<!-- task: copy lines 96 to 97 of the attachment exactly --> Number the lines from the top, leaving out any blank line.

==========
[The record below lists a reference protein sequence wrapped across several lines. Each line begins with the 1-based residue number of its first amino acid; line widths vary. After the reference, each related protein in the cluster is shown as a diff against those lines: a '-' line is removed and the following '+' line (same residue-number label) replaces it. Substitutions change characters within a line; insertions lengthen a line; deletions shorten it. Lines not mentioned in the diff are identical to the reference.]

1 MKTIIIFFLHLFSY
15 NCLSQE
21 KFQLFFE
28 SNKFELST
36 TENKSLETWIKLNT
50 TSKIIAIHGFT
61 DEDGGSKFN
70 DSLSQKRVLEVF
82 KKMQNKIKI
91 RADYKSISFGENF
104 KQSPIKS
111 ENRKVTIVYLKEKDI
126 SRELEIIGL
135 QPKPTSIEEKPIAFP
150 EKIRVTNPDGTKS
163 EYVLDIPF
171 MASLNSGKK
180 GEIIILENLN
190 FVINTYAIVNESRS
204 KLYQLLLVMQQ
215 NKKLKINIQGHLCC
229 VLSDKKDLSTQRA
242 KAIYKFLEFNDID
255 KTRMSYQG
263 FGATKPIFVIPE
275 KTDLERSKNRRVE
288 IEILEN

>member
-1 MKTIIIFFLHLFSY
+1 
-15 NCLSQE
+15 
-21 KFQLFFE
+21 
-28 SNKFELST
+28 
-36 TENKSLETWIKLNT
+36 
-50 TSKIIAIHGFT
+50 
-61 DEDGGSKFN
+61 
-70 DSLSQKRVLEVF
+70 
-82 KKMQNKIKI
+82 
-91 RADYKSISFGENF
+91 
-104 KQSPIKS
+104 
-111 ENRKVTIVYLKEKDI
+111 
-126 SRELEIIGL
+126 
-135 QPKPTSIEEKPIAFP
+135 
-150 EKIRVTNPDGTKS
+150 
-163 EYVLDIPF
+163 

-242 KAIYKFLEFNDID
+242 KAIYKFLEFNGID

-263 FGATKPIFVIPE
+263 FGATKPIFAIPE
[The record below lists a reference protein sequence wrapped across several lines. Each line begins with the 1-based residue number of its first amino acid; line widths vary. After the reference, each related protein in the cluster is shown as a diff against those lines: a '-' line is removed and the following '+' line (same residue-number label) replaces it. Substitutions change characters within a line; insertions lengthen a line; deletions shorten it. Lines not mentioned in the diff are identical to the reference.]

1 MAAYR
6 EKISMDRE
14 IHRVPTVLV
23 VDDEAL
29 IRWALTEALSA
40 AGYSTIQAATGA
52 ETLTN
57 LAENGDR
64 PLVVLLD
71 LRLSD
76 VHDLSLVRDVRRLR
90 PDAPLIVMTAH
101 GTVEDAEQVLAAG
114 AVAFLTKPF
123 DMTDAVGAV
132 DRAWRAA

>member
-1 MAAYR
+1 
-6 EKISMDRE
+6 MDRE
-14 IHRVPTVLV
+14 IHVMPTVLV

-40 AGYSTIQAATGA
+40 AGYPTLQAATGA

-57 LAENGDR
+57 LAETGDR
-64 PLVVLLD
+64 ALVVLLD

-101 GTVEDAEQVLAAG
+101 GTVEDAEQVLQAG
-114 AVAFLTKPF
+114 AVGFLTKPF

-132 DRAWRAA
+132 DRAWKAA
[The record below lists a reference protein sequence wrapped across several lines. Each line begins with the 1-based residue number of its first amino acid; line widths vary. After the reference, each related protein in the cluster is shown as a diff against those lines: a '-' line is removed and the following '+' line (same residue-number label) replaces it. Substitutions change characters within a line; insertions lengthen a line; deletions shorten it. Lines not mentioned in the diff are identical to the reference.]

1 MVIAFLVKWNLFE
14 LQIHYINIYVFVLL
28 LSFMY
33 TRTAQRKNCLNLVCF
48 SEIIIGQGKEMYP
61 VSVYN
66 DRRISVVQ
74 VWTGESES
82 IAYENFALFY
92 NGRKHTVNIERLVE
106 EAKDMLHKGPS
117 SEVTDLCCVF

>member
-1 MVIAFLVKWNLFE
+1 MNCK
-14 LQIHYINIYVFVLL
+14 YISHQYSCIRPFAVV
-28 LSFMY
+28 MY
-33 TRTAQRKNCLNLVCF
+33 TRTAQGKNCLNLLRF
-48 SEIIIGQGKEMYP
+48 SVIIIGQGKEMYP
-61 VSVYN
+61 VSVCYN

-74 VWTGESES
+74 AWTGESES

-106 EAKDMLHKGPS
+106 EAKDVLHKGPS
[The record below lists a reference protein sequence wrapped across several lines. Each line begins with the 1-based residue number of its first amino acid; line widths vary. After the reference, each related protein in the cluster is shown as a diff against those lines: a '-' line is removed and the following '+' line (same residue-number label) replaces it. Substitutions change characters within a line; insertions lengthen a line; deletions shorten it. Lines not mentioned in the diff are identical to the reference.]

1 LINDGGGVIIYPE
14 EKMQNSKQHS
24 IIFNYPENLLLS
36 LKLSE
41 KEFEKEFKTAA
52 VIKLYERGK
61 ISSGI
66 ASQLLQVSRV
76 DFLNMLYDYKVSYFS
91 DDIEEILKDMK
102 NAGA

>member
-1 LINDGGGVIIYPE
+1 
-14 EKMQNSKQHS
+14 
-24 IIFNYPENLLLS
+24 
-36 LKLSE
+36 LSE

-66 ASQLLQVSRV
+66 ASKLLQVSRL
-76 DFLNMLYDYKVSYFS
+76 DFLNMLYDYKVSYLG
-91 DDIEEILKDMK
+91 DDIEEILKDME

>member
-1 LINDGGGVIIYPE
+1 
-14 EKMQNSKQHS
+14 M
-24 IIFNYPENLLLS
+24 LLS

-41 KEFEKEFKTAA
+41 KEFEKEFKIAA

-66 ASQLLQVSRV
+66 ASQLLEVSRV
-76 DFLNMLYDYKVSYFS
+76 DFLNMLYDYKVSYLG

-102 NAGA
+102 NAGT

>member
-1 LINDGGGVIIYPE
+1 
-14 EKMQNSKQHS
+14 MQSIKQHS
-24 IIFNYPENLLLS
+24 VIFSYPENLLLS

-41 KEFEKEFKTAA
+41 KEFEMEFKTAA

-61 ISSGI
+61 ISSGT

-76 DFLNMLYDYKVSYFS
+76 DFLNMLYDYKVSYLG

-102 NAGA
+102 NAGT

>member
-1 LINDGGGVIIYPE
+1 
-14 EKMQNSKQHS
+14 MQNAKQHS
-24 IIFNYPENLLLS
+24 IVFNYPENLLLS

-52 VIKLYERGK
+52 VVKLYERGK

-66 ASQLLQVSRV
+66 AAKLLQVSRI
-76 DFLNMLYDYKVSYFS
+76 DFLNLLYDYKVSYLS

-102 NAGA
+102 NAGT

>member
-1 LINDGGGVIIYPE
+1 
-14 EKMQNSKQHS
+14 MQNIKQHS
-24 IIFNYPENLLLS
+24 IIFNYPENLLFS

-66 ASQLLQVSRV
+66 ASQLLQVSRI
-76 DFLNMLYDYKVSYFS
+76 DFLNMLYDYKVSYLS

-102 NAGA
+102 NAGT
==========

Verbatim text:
-101 GTVEDAEQVLAAG
+101 GTVEDAEQVLQAG